A graduate of the Univ. of Illinois, where he trained under Dr. Glenn Schmidt, Theno’s career began when “food safety” at some meat plants meant sweeping out the sawdust on the floor at the end of the day. When he retired as an industry executive 30 years later, producing microbiologically safe products had become the first priority of virtually every leading meat company in the world. So, after he packed up his belongings and left his Jack in the Box office for the last time six years ago, Theno breathed a sigh of relief and prepared to take his wife, Jill, on a long-overdue six-week vacation to Europe. “It wasn’t a head fake. I really meant to retire,” he says.

Before he left for the Continent, he got a few requests from food companies to assess their food-safety plans, nothing unusual. “So, I looked over their operations, wrote reports and left it at that. I wasn’t feeling sucked in or anything,” he comments.

Theno has become a proponent of creating a law that makes food safety a fiduciary responsibility.

He came home from vacation to three Federal Express envelopes on his desk, all from people he knew who wanted his help. “I talked to Jill, we discussed what it would mean if I got back into it and she said, ‘Go for it,’” he says. “And, you know, there was also this long vacation to pay for.”

Five years later, Theno’s Gray Dog Partners, based in Theno’s home in Del Mar, Calif., is one of the leading food-safety consultancies in the business. It manages Subway’s food-safety program all over the world. It partners with Costco to develop new methodologies for protecting produce. Gray Dog, which has 20 consultants out in the field, is developing an in-restaurant HACCP program for Outback Steakhouse, and more partnerships like this are in the works.

“These are the kind of people I enjoy partnering with. They are committed to what I’m committed to – producing safer food,” he says. He notes change doesn’t have to occur overnight and adds, “You can make fundamental, effective change in increments, and you can save yourselves a whole lot of money and trouble in the process.”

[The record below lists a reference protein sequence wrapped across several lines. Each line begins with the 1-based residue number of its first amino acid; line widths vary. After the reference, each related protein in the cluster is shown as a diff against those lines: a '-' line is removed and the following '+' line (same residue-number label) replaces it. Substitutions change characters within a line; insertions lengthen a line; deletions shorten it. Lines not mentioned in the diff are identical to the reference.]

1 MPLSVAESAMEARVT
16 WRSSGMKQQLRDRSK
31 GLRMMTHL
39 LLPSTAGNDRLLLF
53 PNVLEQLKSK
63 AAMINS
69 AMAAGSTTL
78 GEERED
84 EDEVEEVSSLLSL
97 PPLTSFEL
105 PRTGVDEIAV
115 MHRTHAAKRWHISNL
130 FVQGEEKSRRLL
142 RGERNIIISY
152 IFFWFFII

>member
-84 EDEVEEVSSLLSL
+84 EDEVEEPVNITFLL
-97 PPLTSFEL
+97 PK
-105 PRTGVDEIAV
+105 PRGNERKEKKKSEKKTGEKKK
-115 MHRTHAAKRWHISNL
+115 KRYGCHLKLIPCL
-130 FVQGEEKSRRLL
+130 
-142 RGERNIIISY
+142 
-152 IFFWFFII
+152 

Future of food safety

He has become a proponent of creating a law that makes food safety a fiduciary responsibility in the way the Sarbanes-Oxley Act set standards for corporate financial responsibility. “You should treat food safety just like you do your fiscal responsibility,” he says.

At Subway and other chains, Theno and Gray Dog have been focusing on improving the safety of fresh produce. He is also working with Costco and Taco Bell, helping develop supplier initiatives to improve fresh produce safety. “The produce business is where the beef industry was 25 years ago in terms of food safety,” Theno comments. “You’ve got a lot of variables you have to get under control and a lot of points where things can go wrong. But it’s doable.”

If he has a disappointment in his second career as a freelance food-safety guru, it’s that USDA is less of a partner in food safety than it used to be. “It’s a resource problem for them. They just don’t have the manpower like they used to have,” he says. “I hope that changes because the department has a very important role in all this. In the past, they helped lead the pack in developing food-safety methodology and technologies. Without Dr. Houston’s support in the early days, I’m not sure HACCP would have ever become what it is now.”

Theno has lost none of his enthusiasm for finding the best way to produce the safest food. His passion and expertise have changed the course of food safety. “It’s been fun,” he says.

Meanwhile, Cheyenne, who still grazes peacefully on Theno’s property, now weighs 2,800 lbs.